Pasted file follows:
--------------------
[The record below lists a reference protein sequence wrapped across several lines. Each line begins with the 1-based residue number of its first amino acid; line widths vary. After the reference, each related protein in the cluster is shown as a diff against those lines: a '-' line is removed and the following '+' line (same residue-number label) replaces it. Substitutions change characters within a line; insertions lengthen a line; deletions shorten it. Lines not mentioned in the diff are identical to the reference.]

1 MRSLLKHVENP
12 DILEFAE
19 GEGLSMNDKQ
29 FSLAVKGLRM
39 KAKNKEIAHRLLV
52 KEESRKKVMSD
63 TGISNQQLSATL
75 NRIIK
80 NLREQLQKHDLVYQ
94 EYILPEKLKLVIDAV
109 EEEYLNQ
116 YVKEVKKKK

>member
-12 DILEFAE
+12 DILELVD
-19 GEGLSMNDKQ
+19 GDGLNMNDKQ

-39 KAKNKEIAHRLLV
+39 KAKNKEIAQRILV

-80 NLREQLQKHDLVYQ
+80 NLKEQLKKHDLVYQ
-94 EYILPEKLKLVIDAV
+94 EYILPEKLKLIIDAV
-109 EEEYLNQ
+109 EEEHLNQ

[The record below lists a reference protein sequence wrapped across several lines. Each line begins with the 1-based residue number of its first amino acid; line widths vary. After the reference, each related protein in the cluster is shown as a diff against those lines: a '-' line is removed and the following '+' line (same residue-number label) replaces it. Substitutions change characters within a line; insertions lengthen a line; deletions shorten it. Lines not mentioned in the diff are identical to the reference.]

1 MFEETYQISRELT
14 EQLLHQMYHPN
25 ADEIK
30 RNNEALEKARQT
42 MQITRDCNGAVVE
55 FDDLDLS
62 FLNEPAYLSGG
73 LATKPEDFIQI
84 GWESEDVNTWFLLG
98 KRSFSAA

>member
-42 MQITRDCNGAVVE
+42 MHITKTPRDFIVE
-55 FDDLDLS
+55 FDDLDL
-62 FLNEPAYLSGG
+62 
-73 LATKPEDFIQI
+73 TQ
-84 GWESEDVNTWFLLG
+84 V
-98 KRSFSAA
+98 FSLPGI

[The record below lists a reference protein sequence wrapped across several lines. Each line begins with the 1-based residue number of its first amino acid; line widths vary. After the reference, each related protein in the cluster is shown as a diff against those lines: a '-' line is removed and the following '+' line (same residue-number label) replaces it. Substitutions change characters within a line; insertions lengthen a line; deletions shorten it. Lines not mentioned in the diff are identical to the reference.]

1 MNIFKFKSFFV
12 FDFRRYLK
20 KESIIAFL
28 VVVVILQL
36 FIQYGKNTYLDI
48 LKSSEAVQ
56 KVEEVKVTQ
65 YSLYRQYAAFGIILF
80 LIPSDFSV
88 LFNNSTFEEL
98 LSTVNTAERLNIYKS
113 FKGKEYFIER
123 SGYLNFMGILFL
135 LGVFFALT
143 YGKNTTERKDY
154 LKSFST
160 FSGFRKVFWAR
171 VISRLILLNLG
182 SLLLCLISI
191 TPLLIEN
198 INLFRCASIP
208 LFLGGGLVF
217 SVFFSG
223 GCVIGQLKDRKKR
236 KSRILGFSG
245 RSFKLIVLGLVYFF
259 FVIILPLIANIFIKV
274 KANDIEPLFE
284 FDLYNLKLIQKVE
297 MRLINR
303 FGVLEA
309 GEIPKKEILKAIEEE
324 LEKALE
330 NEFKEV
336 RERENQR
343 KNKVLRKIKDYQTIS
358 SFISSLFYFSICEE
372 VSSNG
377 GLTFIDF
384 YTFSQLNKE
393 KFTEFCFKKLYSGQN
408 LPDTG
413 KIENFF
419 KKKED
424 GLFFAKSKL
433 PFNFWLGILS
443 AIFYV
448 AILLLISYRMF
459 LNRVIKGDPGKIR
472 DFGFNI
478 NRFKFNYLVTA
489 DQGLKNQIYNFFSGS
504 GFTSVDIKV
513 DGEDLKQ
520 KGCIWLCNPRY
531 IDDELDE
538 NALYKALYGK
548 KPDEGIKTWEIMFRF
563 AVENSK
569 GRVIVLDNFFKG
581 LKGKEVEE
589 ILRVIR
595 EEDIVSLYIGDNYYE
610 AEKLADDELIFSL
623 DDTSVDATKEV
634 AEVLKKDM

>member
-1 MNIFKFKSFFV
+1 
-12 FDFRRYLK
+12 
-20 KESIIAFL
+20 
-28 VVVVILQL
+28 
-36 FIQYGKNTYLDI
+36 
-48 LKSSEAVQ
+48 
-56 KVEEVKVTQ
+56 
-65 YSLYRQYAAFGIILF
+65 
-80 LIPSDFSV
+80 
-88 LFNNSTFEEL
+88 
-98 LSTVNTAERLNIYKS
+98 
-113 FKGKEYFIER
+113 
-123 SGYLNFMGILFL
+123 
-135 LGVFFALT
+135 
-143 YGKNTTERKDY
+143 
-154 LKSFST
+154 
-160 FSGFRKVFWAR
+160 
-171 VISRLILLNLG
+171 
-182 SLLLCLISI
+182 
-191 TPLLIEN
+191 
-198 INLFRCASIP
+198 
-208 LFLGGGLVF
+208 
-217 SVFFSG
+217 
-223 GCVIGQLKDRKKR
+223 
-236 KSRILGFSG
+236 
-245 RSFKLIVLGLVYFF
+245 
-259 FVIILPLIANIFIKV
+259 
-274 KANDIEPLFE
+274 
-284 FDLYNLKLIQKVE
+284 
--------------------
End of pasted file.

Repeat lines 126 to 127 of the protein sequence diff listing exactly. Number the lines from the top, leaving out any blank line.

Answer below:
+28 
-36 FIQYGKNTYLDI